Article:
9) OOPS, MARIJUANA MAY PREVENT CANCER (PART 4): Donald Tashkin, a UCLA researcher whose work is funded by NIDA, did a case-control study comparing 1,200 patients with lung, head, and neck cancers to a matched group with no cancer. Even the heaviest marijuana smokers had no increased risk of cancer, and had somewhat lower cancer risk than non-smokers (tobacco smokers had a 20-fold increased Lung Cancer risk). Tashkin D. Marijuana Use and Lung Cancer: Results of a Case-Control Study. American Thoracic Society International Conference. May 23, 2006.
10) MARIJUANA DOES HAVE GREAT MEDICAL VALUE: In response to the passage of California’s medical marijuana law, the White House had the Institute of Medicine (IOM) review the data on marijuana’s medical benefits and risks. The IOM concluded, “Nausea, appetite loss, pain and anxiety are all afflictions of wasting, and all can be mitigated by marijuana.” The report also added, “we acknowledge that there is no clear alternative for people suffering from chronic conditions that might be relieved by smoking marijuana, such as pain or AIDS wasting.” The government’s refusal to acknowledge this finding caused co-author John A. Benson to tell The New York Times that the government “loves to ignore our report … they would rather it never happened.” Joy, JE, Watson, SJ, and Benson, JA. Marijuana and Medicine: Assessing the Science Base. National Academy Press. 1999. p. 159. See also, Harris, G. FDA Dismisses Medical Benefit From Marijuana. The New York Times. Apr. 21, 2006
Malcolm Kyle, New York
“Why Legalization Failed,’ Legalization Nation, 11/10
Break the Research-Pot Monopoly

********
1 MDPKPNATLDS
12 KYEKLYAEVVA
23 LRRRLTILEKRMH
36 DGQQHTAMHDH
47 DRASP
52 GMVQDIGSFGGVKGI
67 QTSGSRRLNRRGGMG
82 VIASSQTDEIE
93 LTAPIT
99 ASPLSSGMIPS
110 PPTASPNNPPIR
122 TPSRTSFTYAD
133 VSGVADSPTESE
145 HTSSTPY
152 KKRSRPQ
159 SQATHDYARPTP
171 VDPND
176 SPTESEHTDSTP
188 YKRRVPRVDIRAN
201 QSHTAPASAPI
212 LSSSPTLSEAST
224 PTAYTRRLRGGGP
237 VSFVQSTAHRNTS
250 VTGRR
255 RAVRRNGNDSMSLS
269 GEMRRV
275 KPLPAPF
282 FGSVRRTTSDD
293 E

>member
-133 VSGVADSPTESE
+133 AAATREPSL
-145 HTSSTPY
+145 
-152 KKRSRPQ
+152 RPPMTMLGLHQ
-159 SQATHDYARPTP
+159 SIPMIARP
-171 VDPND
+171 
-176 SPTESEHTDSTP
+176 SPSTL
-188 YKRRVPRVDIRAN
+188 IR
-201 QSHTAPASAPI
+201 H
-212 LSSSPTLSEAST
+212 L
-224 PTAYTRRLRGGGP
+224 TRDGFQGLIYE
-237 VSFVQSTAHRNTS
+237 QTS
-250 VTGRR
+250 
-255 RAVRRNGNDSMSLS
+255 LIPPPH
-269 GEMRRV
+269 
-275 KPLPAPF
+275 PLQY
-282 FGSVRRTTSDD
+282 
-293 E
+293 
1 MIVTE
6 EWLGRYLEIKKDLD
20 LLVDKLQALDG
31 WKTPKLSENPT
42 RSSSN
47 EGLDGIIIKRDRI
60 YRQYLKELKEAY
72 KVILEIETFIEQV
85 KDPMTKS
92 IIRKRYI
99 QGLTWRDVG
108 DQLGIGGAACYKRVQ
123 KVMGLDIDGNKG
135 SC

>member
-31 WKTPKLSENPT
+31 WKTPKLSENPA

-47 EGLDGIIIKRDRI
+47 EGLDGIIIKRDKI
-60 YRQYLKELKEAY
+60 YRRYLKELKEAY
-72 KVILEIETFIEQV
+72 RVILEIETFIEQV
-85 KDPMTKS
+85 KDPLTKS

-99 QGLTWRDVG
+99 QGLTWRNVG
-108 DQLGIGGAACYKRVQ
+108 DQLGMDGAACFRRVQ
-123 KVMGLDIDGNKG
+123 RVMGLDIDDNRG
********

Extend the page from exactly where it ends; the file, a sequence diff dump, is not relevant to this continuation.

Proposition 19’s failure at the polls demonstrates that although Californians have accepted the medicinal use of marijuana, they are not ready to accept recreational use. This makes it that much more important to facilitate research into the benefits and harms of marijuana in order to properly assess the utility of cannabis. At present, researchers have to contend with a monopoly over the marijuana supply held by the National Institute on Drug Abuse whose mission is to study the harmful effects of illicit drugs. This disqualifies them as objective judges as to who to provide marijuana to for FDA approved studies.
To clarify the efficacy of our existing medical marijuana law, Californians need to strengthen their understanding of how to effectively utilize marijuana medicinally. We can facilitate research through breaking NIDA’s monopoly over the marijuana supply for FDA studies by putting pressure on the DEA to issue a license to cultivate marijuana to Dr. Lyle Craker at UMASS Amherst. To give our representatives the courage to push for expanding marijuana research, they can look to DEA Administrative Law Judge Mary Ellen Bittner, who found that it would be in the public interest to issue Dr. Craker a license to cultivate cannabis. Acting DEA Administrator Michelle Leonhart rejected this recommendation shortly after Obama took office. It’s time we ask why she chose to uphold an obstructive federal monopoly in order to bring this issue from the political to the scientific sphere.
Stephen Morseman, San Leandro
Our November 10 Feature, “Top Ramen for Life,” misstated Kyle McCarthy’s professional ambition. He wanted to go into sports management.
In our November 17 Body & Soul pick on the Big Yes Society, we misspelled the name of author Allen Klein.
Send in the Clouds
After two years of recovery clouds are again darkening America’s horizon. We’re going to hear all the same claptrap that we heard from Republicans during the eight years of Bush.
Americans traded in the splendid ideals of President Obama for the worn-out spin of House Minority Leader John Boehner and Senate Minority Leader Mitch McConnell. The Wall Street financiers will be raking in billions again with Republicans ascending in power.
“Power to the People” is being sacrificed to the greed of corporations and special interests.
The stated GOP goal for the next two years is “no compromise” and to block all legislation proposed by the Obama administration, and probably, Republicans will go back to attacking Social Security and Medicare. Does this sound like democracy to you? Republicans will also try to dismantle all that Obama and Democrats accomplished in the last two years. What a waste!
Ron Lowe, Nevada City